“Never copy, just create” or “be very kind” were some of the recommendations of the founder of the House, Louis-François Cartier, to their goldsmiths and employees in the late 1840s, when they still occupied the workshop of the rue Montorgueil. But when Princess Mathilde Bonaparte, Napoleon’s niece, became a regular customer, Cartier moved to the rue de la Paix in pursuit of greater ambitions. Then he oscillated between invention and art in search of new objects, and began to become famous with a clock whose mechanism was hidden called Mistery Clock.
Innovation and audacity, as well as the messages they got their pieces to convey, made Cartier “the jeweler of kings and the king of jewelers”, according to the blessing of King Edward VII. And it is that the history of the firm is sewn of icons. In 1914 Cartier launched its Panthère watch, with diamonds and onyx set on the bracelet, which, following the instinct and beauty of the panther, would give rise to the brand’s emblem. And two years later, in the middle of the Great War, the Tank watch was inspired by the tanks of the European fronts.
A unique piece
One of its most special pieces is a watch-mitten –Baignoire Mitten– that reinforces the bridges built between art and jewelry. It is a unique piece composed of a rose gold mesh set with an authentic constellation of diamonds (almost 1,600), and in which the dial of a Baignoire Allongée watch is inscribed.
In 1924, Jean Cocteau, a friend of Chanel and Cartier, suggested to him that he rethink the Saturnian forms, and thus the Trinity Cartier was born, made up of three intertwined rings of yellow, pink and white gold – representing the Holy Trinity. Many more would follow: the mythical Taylor-Burton ring, the Love bracelet, or the simple gold nail Just un Clou … The firm, now owned by the Richmond group, continues to drink from art deco, an inexhaustible source of inspiration to this day, as demonstrates his latest capsule collection, Clash [Un]limited, whose ambassador is actress Lily Collins.
“This collection is bold, fierce and very different, but at the same time very Cartier. A new twist in its history, although deep down Cartier always remains true to its essence. And this is how I see myself, so it was a great honor to be asked to be the face of a collection that is pushing the limits ”, she declares. Collins.
The protagonist of Emily in Paris choose from among all the pieces that make up Clash [Un]limited, the studded rings: “They slip through the fingers and are fascinating. It is a totally new way of wearing jewelry. Cartier adds a small element of surprise to the collection. There is a real femininity, but with a hard side that gives off this energy that makes me feel special when I wear them ”.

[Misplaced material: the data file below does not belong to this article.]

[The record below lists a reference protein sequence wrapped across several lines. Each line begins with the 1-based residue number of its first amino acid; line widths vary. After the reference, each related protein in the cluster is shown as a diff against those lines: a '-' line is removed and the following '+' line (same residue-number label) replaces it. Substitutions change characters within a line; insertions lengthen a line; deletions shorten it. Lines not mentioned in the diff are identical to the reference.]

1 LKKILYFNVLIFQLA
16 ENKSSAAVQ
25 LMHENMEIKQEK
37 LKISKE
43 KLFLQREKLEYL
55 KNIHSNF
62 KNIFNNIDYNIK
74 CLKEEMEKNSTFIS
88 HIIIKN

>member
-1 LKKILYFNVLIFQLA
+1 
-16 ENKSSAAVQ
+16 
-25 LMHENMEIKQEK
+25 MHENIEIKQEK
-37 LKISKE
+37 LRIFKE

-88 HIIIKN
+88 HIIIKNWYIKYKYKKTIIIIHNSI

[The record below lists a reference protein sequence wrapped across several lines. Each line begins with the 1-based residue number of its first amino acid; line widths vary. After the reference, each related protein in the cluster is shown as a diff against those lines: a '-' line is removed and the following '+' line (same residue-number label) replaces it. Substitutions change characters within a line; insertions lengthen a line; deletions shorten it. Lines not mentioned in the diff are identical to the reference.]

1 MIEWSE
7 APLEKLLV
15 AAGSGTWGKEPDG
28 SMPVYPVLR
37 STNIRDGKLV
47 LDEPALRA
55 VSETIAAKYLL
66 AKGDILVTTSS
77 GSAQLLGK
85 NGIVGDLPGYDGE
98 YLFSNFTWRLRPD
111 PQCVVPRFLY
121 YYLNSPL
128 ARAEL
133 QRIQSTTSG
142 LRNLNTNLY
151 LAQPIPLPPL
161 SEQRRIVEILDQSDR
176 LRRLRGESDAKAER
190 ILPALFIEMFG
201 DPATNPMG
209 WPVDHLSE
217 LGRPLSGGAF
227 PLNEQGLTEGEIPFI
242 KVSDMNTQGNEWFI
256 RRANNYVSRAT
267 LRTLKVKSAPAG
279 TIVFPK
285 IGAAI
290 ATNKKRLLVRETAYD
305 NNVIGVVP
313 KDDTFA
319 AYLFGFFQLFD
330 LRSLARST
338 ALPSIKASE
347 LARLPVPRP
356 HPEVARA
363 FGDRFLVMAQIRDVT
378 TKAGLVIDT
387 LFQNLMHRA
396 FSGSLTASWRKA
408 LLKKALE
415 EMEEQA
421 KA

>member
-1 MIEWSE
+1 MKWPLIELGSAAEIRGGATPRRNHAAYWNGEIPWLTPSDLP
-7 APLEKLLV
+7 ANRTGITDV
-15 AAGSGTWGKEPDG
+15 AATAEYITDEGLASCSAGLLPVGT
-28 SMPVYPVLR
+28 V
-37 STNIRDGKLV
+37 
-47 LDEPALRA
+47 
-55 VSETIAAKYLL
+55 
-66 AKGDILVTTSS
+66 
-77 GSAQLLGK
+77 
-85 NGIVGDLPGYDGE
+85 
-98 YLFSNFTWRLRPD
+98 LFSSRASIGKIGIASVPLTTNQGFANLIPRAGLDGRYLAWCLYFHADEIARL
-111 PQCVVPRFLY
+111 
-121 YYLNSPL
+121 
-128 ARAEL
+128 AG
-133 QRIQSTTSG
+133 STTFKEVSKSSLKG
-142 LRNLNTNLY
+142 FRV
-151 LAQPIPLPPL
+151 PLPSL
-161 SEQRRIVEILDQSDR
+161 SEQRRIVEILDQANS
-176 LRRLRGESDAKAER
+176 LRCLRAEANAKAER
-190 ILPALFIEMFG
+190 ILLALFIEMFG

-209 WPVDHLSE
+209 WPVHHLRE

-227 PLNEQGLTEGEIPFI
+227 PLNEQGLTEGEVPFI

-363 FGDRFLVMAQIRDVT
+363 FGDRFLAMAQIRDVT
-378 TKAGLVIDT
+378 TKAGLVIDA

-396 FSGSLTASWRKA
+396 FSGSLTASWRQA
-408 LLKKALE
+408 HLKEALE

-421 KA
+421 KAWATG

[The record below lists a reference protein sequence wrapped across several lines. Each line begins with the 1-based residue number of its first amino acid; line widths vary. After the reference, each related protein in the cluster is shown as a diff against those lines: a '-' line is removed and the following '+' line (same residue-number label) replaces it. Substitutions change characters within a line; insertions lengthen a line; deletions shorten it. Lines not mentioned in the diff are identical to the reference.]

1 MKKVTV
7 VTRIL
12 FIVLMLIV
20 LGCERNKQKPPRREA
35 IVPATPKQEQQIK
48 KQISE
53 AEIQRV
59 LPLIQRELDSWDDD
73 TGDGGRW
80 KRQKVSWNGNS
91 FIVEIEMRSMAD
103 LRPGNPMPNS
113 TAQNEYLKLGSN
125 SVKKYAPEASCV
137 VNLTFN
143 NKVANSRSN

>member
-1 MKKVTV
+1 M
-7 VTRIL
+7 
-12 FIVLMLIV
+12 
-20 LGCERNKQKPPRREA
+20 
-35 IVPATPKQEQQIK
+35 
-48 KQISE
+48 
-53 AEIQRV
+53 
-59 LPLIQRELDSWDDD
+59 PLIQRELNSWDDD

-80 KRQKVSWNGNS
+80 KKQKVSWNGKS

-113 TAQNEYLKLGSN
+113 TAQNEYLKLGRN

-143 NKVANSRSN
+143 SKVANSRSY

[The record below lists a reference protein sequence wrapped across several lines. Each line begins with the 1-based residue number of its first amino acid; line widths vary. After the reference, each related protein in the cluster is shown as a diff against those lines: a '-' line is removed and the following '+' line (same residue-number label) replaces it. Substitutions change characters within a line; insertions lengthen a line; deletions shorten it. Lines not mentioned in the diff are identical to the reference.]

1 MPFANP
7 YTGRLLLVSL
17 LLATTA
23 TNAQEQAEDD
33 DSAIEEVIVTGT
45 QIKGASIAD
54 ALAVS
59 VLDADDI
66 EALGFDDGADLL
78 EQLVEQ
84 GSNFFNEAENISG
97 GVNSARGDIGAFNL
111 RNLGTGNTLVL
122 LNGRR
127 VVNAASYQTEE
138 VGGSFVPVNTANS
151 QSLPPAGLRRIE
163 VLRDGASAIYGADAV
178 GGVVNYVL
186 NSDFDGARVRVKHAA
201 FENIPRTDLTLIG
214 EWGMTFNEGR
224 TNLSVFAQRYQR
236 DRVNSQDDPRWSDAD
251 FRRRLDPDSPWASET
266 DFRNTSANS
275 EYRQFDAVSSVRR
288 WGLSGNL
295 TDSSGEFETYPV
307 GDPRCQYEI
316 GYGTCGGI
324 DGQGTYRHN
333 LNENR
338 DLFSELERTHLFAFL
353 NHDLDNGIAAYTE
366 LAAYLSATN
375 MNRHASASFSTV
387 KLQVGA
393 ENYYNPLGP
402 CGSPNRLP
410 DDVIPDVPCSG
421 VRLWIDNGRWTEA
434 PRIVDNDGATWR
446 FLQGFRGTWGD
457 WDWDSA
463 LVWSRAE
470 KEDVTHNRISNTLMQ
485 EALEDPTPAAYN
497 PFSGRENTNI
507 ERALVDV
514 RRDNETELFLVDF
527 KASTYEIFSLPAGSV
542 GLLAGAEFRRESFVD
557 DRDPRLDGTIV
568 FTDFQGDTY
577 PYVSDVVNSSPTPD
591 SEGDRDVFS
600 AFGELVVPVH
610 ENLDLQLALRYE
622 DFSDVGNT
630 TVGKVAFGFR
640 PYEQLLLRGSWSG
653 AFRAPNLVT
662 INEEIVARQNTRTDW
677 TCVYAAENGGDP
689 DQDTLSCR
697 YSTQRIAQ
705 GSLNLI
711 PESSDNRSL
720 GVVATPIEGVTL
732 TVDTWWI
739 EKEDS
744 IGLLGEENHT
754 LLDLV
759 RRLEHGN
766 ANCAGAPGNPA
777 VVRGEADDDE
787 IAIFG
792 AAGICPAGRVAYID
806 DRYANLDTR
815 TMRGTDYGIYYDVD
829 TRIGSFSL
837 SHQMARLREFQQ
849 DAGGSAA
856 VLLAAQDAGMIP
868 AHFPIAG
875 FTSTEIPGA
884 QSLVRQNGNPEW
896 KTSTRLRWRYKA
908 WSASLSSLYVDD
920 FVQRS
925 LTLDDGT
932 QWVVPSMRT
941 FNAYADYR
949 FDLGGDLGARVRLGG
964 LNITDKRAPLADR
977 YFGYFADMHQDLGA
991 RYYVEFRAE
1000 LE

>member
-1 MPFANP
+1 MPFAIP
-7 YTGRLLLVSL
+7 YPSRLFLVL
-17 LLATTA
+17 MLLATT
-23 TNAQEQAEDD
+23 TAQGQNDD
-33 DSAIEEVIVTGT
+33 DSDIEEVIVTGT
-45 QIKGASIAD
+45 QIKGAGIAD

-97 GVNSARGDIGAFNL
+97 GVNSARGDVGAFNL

The firm, now owned by the Richmond group, drinks from art deco as it did with other mythical collections
Exaggerated volumes, intense blacks and extravagant shapes give shape to a limited edition collection, whose concept is based on extreme tension. They are pieces that seek the clash of opposites, rigorous geometries, and oversized volumes.
In Clash [Un]limited takes on special relief the picot –the firm’s classic pyramidal shape–, with a radical focus on black and white jewelery (sometimes with violet brushstrokes). In the chest of the collection there are pieces with different uses: pocket jewelery, rings that are placed between two fingers or double rings, clip earrings to be worn inside or along the ear, reversible bracelets and necklaces … It has something of a sophisticated revision of British punk from the late 70s, in order to infect the pieces of its iconoclastic hunch; yes, with onyx instead of steel and diamonds instead of glass.
The maison’s workshops worked during the pandemic, striving to see the diamond in a different way, mixing it with onyx and amethyst, and giving the pieces of movement on the skin, one of the strongest trends of the moment. Articulated pieces that imitate the skin are pursued; the pimples of the bracelets move and move connected to an onyx ball located inside the jewel that rotates on itself.
Collins claims that being part of the Cartier family means for her joining a community of unique nonconformists who display great strength of character. “Cartier is Paris,” he adds, “and embodies a certain idea of very French elegance and refinement. But also a classic extravaganza ”.